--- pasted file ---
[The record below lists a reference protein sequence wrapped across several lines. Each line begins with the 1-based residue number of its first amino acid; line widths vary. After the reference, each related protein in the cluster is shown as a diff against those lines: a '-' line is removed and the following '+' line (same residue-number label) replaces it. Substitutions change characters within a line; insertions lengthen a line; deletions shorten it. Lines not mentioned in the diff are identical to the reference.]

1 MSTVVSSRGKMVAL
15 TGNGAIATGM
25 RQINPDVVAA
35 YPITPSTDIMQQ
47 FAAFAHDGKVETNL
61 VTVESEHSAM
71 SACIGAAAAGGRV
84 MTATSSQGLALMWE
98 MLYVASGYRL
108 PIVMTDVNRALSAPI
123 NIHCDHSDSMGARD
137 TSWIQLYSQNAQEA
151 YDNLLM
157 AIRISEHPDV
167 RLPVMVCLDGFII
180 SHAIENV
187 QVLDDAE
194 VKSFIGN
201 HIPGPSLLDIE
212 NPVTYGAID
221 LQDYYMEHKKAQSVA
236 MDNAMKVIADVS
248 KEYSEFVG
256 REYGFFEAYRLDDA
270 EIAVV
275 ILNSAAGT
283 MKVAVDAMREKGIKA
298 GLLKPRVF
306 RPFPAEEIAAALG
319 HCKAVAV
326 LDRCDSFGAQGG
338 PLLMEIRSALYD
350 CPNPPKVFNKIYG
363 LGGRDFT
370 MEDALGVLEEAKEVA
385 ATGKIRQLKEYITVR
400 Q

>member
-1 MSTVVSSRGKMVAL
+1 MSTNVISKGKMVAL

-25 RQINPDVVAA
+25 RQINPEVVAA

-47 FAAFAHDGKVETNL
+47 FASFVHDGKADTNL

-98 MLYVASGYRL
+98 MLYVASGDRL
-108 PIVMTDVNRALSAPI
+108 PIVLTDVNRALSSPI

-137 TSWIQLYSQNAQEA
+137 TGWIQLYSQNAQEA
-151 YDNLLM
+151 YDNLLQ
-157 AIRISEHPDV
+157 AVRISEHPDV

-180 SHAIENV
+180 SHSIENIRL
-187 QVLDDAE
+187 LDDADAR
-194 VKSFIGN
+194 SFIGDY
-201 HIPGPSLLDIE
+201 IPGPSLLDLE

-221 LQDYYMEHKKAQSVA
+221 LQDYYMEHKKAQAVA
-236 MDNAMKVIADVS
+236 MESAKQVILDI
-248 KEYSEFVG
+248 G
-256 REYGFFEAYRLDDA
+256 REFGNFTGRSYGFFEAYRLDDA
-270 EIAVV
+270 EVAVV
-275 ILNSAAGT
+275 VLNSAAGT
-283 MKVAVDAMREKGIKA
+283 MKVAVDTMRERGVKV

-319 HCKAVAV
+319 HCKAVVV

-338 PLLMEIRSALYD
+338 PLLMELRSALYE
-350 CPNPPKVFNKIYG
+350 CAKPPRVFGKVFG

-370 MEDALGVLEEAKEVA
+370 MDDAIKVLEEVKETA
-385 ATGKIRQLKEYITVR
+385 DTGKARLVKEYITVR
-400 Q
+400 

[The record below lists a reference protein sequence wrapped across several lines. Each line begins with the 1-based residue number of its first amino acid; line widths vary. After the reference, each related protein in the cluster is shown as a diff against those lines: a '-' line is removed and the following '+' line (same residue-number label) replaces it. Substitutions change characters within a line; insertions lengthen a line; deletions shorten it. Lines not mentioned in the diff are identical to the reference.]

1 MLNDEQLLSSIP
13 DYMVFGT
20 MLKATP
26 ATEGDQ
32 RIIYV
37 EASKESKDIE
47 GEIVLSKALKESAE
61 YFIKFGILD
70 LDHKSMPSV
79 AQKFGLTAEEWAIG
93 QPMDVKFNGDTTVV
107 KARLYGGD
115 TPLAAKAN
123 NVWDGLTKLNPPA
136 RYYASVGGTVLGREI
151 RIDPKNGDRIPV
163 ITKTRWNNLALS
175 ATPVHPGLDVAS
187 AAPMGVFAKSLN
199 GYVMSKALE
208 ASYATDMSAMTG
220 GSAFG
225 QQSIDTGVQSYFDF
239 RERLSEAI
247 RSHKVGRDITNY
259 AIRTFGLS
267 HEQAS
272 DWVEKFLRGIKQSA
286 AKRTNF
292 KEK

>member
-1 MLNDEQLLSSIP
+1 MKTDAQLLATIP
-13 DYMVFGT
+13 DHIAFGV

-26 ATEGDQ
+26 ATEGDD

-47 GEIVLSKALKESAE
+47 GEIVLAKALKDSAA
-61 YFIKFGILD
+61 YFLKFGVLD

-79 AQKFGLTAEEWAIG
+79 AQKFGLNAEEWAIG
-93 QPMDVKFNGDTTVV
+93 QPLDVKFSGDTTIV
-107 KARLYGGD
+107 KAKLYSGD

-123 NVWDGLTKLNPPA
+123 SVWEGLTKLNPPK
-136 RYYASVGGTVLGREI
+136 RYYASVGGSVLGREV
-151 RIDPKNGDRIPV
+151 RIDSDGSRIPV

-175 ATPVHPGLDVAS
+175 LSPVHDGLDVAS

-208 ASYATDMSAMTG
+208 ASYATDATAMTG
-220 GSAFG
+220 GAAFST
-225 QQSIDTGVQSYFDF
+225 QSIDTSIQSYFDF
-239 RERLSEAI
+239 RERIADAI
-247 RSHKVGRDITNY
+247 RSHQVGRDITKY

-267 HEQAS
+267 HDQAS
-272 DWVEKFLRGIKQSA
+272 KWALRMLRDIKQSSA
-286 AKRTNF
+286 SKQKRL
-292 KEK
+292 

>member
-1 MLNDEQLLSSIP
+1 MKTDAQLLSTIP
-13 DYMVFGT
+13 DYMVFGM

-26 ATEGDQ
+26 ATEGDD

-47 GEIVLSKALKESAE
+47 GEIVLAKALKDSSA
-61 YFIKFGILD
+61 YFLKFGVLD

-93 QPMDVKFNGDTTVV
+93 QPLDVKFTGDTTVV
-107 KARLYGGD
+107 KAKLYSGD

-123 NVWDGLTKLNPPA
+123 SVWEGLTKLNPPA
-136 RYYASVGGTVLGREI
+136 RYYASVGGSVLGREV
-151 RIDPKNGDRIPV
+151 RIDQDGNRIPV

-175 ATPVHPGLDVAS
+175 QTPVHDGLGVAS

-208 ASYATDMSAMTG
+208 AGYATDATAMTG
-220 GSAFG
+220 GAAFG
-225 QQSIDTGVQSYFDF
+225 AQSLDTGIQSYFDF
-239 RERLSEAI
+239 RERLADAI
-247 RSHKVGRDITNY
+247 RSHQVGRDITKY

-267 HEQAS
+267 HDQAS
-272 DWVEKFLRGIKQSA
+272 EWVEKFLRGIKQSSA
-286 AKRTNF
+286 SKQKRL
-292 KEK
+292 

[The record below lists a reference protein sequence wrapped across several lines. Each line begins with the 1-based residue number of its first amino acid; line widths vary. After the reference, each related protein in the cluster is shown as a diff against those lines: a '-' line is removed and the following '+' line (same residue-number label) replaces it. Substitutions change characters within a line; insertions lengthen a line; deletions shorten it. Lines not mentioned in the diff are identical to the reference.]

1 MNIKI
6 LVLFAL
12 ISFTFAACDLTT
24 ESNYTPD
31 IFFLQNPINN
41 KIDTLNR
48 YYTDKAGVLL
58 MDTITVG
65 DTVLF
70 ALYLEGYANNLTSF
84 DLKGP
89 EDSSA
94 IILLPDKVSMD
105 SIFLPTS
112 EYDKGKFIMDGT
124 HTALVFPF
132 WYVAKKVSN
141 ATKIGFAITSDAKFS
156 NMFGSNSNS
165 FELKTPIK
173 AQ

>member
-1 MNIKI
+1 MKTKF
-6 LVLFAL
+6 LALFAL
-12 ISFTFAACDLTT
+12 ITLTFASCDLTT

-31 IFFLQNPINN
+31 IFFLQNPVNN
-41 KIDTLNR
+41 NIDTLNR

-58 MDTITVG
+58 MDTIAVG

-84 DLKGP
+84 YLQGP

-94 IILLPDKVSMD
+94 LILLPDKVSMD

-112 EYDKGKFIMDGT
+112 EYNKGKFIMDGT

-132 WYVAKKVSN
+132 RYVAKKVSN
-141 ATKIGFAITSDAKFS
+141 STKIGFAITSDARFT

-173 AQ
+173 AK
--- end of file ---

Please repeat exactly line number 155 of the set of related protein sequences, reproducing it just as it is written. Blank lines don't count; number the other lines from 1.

+247 RSHQVGRDITKY